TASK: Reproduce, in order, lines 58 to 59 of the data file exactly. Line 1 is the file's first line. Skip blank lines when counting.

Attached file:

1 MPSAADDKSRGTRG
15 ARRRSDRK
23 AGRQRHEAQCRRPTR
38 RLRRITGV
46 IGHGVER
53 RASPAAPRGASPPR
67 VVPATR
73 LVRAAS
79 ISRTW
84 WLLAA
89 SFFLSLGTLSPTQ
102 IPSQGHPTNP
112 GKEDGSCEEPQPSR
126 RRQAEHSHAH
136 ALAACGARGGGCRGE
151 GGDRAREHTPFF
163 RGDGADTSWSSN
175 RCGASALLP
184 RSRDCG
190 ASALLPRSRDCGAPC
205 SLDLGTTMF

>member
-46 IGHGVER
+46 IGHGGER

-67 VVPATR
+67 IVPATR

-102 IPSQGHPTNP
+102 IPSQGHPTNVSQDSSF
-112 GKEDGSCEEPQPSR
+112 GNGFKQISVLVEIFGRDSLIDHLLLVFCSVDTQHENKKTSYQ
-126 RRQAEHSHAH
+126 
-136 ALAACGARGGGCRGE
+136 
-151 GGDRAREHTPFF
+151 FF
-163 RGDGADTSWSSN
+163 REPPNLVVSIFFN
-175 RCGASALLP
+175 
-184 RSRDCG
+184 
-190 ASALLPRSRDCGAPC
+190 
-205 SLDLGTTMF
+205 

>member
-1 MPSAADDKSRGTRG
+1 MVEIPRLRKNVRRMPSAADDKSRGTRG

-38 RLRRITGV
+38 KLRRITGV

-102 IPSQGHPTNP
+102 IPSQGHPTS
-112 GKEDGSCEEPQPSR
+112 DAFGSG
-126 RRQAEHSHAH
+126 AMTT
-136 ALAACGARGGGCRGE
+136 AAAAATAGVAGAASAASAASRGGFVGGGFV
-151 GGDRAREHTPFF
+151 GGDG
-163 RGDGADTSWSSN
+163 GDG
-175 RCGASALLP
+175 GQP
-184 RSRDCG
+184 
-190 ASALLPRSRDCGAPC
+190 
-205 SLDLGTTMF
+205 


-136 ALAACGARGGGCRGE
+136 AAAAATAGVAGAASAASAASRGGFVGGGFV